PORTLAND, Ore. (KOIN) — The chief of police in Ontario is speaking out following a last-minute Snoop Dogg concert in eastern Oregon last Saturday.

“These are events you plan for months in advance, not a day in advance,” Chief Romero told KOIN 6 News on Wednesday. “We dodged a bullet here this past weekend, we got lucky.”

Crowds gathered at the Snoop Dogg concert in Ontario, Oregon on October 5 2019. (KBOI)

Romero is working with the City Attorney’s Office to figure out if any actions may be taken against Hotbox. The chief says upwards of 3,000 people attended the concert — and he estimates 70 percent came from Idaho, which created traffic issues on Interstate 84. He says local businesses also voiced concerns about parking and traffic.

“In my professional opinion, (the company) placed our local community in jeopardy, due to their decision to operate this scale of event without any prior safety planning with local officials, operating without the proper permits,” Romero said.

Ontario Police Chief Steven Romero. (Courtesy)

Snoop Dogg’s appearance was a last-minute addition to a celebration planned for the opening of a recreational marijuana dispensary by Hotbox Farms. Romero — who previously worked for the Los Angeles Police Department — says he has seen the rapper’s concerts first-hand and felt more time was needed to plan adequately for public safety.

“The planning looks very different for a Snoop Dogg concert as it would for a Barry Manilow concert,” Romero said. “Not being provided adequate notification to plan for the event or procure sufficient resources to insure the public safety brought a huge challenge to OPD and the city,” Romero said.

Chief Romero said police were called to “complaints of fights in parking lots, traffic collisions, and ingestion of Marijuana and alcohol in public places.” He also pointed to mass casualty events like the 2017 concert shooting in Las Vegas and the recent Gilroy, Calif. Garlic Festival shooting as potential concerns — especially with a small police department.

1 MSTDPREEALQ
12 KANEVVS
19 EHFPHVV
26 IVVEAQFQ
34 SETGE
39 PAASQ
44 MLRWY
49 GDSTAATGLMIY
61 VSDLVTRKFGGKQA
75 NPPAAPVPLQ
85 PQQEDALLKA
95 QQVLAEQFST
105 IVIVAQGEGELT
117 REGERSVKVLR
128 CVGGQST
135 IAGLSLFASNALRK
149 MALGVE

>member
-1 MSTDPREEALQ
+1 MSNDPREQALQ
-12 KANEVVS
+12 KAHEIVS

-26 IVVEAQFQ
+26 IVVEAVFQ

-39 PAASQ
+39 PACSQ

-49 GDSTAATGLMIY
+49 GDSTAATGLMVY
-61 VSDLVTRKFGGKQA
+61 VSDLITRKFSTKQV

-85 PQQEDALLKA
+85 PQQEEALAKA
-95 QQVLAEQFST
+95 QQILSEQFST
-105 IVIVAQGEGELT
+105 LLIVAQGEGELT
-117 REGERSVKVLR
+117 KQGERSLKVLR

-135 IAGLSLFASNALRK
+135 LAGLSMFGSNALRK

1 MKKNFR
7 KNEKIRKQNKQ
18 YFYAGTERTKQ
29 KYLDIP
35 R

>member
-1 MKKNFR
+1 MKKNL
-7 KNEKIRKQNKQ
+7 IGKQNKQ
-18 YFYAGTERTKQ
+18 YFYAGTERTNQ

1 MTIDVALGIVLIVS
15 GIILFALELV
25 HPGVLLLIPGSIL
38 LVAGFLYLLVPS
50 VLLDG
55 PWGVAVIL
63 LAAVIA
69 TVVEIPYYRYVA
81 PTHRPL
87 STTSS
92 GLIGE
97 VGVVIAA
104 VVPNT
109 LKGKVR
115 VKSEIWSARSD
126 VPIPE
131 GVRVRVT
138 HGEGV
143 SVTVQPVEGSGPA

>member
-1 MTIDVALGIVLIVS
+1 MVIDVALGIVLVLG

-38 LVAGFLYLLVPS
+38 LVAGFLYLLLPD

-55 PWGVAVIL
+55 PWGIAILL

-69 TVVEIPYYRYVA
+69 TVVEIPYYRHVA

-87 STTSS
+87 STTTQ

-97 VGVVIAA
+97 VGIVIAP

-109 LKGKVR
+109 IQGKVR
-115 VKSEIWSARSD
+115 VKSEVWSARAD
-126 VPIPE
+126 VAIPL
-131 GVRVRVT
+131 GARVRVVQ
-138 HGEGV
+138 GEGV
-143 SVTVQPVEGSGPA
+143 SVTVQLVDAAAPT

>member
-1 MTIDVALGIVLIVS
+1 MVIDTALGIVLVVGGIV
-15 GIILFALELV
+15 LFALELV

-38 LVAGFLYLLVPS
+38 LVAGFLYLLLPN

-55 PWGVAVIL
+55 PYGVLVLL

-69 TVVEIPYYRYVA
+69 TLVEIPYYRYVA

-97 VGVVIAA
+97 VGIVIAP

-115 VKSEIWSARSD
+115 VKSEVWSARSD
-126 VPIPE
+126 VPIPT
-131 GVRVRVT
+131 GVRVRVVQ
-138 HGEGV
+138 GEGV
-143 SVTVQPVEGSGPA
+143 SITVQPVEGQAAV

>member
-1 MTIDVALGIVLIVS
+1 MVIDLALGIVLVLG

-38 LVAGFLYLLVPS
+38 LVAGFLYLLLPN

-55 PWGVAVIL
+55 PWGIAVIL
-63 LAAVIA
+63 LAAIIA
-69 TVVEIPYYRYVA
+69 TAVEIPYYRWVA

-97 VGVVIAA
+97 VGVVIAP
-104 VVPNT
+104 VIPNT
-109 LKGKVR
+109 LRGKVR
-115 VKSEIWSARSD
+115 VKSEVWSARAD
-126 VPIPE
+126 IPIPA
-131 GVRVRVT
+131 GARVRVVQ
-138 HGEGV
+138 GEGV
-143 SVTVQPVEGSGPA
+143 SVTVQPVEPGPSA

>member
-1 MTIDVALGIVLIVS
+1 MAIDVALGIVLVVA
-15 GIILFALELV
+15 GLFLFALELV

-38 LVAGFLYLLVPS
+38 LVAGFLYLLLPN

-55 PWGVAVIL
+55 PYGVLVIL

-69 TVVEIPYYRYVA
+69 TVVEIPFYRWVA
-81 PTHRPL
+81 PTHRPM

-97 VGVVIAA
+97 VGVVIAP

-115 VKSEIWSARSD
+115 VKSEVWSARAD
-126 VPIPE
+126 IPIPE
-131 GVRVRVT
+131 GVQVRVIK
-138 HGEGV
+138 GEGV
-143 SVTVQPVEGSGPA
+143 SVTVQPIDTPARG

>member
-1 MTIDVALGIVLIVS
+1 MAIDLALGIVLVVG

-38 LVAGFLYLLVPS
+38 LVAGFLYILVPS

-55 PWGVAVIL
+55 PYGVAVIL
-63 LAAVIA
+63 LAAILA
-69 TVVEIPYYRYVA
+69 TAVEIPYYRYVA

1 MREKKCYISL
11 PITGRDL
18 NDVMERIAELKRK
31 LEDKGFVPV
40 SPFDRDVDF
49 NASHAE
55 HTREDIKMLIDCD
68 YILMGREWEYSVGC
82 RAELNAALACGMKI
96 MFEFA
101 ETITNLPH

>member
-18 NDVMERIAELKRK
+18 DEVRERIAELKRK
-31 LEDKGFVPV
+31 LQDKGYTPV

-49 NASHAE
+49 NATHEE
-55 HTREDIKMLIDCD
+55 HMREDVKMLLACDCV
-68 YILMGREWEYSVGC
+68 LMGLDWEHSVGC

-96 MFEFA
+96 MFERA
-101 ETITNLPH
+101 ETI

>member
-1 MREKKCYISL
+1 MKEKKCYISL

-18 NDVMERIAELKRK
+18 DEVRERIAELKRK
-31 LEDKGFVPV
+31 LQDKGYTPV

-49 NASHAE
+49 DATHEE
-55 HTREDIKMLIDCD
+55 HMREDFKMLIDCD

“Imagine that same incident occurring here in Ontario, a department that only has 23 sworn officers,” the chief added.

Steven Meland, co-owner of Hotbox Farms, understands the concerns and says the company did its best to plan ahead with the limited time organizers had.

“I certainly echo some of those concerns, however we do feel this was a huge economic boon for the city,” Meland said. “Timing certainly could’ve been better, and we anticipate that we’ll have a much better collaborative effort in the future.”

Hotbox doesn’t anticipate facing any ordinance violations following the event — but Meland says he’s working with the chief and the City Manager’s Office to reimburse the city on any outstanding costs to the public. He’s hoping to work better with officials moving forward since they anticipate having more big events.

“This was the first event that we had thrown here in the area, and we just had a great time with it,” Meland added. “We definitely expect that there’ll be many many more events in the near future.”